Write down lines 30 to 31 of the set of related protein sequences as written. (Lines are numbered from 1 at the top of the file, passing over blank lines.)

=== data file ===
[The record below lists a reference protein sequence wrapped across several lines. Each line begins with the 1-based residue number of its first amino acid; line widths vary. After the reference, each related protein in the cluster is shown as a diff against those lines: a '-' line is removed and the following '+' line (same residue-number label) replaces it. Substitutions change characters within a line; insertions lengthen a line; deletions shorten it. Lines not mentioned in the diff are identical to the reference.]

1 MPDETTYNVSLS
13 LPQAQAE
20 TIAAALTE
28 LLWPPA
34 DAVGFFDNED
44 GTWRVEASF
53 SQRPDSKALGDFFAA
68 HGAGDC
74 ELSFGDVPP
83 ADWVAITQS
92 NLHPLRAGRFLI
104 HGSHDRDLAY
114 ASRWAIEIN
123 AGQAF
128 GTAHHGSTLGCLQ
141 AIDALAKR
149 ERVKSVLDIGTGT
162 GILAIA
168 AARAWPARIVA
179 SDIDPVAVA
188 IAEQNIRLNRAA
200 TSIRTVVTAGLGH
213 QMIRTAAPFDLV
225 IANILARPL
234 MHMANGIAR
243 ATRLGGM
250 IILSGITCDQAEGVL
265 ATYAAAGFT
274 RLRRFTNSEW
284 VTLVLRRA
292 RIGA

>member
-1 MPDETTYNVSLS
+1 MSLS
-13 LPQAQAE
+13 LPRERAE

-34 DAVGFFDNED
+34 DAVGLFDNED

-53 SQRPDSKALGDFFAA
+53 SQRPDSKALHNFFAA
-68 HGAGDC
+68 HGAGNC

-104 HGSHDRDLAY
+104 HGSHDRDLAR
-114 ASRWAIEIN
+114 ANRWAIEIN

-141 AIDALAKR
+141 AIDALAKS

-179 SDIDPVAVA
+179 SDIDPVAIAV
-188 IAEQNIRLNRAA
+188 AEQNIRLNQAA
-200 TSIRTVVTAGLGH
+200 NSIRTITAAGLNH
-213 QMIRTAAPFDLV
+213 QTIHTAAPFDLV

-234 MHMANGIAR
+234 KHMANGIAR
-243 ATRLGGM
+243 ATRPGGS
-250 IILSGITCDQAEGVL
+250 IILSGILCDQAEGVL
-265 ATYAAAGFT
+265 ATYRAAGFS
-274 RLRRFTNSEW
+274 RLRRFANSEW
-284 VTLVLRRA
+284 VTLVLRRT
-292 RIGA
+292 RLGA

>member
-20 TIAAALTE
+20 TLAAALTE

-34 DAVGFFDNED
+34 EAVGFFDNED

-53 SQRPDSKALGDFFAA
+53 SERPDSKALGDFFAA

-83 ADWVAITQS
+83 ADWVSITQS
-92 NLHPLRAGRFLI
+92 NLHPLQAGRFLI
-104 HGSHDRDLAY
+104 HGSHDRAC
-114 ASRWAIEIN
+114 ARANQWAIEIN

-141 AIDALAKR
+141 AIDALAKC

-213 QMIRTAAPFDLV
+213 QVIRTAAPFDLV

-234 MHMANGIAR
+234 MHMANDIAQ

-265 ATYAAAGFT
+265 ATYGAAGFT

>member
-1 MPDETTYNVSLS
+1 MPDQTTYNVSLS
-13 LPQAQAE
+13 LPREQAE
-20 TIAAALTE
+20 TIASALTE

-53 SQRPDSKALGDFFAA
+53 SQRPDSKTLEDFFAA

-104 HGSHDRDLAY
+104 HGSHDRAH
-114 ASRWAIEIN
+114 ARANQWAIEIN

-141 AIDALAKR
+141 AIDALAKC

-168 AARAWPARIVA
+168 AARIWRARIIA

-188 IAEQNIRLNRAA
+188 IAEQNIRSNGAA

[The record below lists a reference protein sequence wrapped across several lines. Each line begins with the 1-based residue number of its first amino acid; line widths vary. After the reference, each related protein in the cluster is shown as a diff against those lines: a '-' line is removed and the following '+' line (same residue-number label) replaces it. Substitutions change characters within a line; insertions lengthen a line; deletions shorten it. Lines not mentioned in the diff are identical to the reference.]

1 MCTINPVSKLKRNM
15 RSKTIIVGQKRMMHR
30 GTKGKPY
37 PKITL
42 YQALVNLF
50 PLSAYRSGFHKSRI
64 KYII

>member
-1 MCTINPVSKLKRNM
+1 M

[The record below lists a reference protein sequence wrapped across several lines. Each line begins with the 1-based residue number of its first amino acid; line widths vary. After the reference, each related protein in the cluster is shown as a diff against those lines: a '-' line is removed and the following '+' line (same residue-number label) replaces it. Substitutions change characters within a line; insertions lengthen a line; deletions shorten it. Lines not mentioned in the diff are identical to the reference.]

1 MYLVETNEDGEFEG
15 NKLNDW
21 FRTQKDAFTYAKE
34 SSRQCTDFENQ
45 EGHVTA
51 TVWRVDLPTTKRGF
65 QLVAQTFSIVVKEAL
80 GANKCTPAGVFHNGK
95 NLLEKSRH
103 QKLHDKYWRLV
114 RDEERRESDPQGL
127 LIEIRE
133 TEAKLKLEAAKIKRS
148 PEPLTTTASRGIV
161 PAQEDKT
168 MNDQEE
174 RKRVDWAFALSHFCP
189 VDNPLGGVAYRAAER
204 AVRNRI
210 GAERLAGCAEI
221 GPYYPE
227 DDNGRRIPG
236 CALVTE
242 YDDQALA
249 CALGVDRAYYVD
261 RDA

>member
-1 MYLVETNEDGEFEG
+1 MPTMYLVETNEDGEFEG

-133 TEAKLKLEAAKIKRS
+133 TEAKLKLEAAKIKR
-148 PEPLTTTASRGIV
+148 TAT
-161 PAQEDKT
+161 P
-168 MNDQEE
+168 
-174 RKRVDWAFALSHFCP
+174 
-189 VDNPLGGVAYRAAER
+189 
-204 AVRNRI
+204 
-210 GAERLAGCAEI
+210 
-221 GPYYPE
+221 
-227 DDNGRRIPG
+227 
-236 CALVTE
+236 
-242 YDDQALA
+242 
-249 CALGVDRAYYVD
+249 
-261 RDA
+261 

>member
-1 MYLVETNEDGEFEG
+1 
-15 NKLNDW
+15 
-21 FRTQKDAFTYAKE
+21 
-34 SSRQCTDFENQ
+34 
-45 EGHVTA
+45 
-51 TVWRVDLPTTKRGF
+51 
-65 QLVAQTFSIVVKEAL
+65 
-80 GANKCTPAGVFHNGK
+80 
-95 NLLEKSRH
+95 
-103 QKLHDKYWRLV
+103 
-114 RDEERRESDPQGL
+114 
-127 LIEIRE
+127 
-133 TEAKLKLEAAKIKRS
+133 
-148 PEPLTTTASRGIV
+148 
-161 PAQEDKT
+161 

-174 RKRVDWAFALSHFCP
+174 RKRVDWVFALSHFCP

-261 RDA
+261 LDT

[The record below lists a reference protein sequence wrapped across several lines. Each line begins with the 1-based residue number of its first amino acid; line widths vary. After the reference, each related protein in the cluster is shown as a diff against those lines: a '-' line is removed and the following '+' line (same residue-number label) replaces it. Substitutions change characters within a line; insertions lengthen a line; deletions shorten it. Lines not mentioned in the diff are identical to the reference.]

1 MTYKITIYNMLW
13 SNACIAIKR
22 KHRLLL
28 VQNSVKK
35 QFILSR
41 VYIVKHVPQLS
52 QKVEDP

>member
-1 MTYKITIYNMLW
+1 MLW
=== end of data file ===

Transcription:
274 RLRRFTNSEW
284 VTLVLRRA